Few would have heard of Wallonia, a predominantly French-speaking region of Belgium, before this week. The Belgian region—with with a population of 3.6 million people—was thrust into the spotlight after it put the brakes on the European Union’s “most ambitious free trade deal to date.”
The EU and Canada began talks for the free trade deal, known as the Comprehensive Economic and Trade Agreement (or CETA), in 2009. CETA would have removed 98% of tariffs between the 508 million people living within the 28-nation EU and Canada, the world’s 10th biggest economy, saving EU exporters an estimated €500 million ($540 million) in duties annually.
The deal was meant to be signed today by all 28 EU members and Canada, but got delayed when Wallonia’s Socialist Party’s political leader and minister-president, Paul Magnette, refused to do so, echoing fears by anti-globalization activists that the deal gives too much power to multinationals. Under Belgian law, regional parliaments need to acquiesce to EU deals before the national government can sign them. Thus, thanks to a region representing just 0.7% (paywall) of the EU’s population, the deal was at an impasse.
With the block’s reputation as a credible trading partner (paywall) at stake, the EU engaged in marathon talks to save the deal. Belgian negotiators came out with a new deal, which now will have to be approved by the remaining 27 member states and Canada. ”This is good news,” Belgian prime minister Charles Michel told the Associated Press, adding with the new guarantees for farmers and the corporate dispute settlement system, the EU would finally be allowed to “sign the deal,” perhaps as soon as tomorrow.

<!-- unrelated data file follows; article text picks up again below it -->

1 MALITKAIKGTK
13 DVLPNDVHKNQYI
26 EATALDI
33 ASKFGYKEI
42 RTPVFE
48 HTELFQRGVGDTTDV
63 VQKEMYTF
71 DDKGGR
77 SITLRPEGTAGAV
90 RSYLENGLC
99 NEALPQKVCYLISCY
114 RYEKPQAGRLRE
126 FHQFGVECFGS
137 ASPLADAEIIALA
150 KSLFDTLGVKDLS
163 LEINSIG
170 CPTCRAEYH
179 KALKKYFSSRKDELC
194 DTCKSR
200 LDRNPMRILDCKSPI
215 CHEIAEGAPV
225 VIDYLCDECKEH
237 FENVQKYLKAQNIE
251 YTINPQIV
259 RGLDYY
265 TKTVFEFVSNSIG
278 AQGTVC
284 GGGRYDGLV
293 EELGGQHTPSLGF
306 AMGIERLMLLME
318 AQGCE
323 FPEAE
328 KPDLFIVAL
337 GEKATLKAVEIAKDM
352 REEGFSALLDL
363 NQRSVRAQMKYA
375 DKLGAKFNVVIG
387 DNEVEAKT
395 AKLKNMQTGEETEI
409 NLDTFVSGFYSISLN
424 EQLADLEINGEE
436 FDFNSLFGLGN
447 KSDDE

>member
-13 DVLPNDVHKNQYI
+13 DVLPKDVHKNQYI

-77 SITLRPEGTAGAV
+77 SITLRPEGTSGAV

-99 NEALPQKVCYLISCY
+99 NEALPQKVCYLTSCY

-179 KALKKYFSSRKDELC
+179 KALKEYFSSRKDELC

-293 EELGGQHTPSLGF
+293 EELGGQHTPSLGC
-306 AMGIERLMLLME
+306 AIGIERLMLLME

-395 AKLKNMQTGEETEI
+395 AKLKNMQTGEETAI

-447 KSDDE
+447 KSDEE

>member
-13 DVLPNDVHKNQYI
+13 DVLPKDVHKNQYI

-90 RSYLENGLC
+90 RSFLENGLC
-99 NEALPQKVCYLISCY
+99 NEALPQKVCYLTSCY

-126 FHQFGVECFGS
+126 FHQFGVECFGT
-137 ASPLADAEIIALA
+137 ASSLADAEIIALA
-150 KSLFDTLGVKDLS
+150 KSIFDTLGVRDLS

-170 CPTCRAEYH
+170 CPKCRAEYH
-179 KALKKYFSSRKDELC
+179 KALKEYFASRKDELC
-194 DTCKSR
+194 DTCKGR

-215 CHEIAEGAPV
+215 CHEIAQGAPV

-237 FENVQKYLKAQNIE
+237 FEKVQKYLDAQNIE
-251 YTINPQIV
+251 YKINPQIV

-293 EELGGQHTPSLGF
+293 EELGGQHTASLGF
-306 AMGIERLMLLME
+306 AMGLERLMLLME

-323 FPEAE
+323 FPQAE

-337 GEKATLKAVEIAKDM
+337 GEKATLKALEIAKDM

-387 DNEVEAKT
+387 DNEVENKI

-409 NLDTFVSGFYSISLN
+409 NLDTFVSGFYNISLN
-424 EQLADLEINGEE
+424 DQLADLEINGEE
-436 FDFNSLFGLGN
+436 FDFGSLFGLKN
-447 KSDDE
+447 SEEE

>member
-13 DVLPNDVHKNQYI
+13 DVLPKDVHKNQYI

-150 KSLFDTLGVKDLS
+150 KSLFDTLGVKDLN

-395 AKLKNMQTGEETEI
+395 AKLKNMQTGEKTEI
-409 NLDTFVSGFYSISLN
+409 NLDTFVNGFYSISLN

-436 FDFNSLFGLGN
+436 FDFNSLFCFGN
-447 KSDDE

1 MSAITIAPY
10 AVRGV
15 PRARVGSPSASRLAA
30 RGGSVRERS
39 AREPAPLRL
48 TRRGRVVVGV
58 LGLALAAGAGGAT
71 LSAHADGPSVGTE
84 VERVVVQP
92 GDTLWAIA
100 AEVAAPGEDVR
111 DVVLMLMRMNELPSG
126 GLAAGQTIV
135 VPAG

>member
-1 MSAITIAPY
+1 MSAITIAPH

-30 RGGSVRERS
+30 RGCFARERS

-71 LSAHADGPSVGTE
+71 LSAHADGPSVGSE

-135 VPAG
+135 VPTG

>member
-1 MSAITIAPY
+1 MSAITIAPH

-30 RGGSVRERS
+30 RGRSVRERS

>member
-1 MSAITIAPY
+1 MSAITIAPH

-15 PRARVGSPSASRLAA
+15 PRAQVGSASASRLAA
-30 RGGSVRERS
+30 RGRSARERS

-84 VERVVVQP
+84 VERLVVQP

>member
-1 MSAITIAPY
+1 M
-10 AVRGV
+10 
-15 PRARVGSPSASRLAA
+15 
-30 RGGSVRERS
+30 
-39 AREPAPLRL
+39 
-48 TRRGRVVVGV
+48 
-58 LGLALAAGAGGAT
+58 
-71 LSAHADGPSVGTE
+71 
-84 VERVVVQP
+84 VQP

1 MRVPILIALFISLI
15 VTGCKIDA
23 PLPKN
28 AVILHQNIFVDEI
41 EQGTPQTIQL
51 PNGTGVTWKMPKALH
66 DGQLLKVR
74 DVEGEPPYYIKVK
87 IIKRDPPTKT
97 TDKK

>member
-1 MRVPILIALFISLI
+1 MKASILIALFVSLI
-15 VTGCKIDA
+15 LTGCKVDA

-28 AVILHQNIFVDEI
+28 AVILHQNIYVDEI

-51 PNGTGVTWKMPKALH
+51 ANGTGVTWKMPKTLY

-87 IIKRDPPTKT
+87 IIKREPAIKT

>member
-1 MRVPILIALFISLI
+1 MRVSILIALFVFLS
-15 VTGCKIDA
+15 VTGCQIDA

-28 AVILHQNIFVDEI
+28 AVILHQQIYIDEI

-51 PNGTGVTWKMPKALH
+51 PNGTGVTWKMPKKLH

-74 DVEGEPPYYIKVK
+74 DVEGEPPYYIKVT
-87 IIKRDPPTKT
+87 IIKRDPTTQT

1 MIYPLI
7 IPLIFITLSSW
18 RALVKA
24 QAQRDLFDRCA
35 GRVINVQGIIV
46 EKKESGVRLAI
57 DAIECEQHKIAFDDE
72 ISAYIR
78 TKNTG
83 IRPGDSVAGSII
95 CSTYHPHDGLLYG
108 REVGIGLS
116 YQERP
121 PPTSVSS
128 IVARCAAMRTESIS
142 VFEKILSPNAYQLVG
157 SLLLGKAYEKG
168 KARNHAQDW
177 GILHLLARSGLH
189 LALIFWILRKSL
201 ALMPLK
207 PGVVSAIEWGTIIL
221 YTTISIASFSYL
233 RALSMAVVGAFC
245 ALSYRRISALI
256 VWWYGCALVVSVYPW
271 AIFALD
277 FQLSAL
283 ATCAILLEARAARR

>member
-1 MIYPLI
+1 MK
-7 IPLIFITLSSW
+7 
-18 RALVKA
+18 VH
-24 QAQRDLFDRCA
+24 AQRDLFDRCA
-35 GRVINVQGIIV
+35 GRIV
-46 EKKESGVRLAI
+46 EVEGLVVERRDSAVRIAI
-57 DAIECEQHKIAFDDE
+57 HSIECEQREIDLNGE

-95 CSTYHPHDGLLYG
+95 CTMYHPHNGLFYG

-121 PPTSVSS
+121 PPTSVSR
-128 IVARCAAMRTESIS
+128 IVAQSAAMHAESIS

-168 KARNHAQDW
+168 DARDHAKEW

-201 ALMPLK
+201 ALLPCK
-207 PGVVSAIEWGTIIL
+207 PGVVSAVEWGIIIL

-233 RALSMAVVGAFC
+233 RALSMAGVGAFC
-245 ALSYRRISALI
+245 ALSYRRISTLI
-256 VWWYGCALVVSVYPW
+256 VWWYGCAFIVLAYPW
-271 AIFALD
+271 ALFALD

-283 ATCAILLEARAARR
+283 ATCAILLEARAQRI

Wallonia’s demand for stronger safeguards for workers and the environment is seen partly as a reaction to the rise of the far left Belgian Workers party, whose founding figures have been described as Maoists and radical communists.
The EU’s trouble with Wallonia over CETA spells trouble for Brexit (paywall). Britain may have to undergo the same, arduous process, negotiating with regional parliaments who may have a veto. A former trade commissioner told the Financial Times that any repeat of the CETA procedure would be a “very serious problem for Brexit.”
British prime minister Theresa May, who wants to secure a unique deal with the EU, has even more to worry about than regional European parliaments like Wallonia—there’s that angry, devolved parliament north of England called Scotland, for instance. Scotland voted overwhelmingly to stay within the EU, but may be forced to leave the single market if May pushes ahead with a so-called hard Brexit. If May fails to listen to Scotland concerns, the devolved government may turn around and “do a Wallonia,” sparking a constitutional crisis.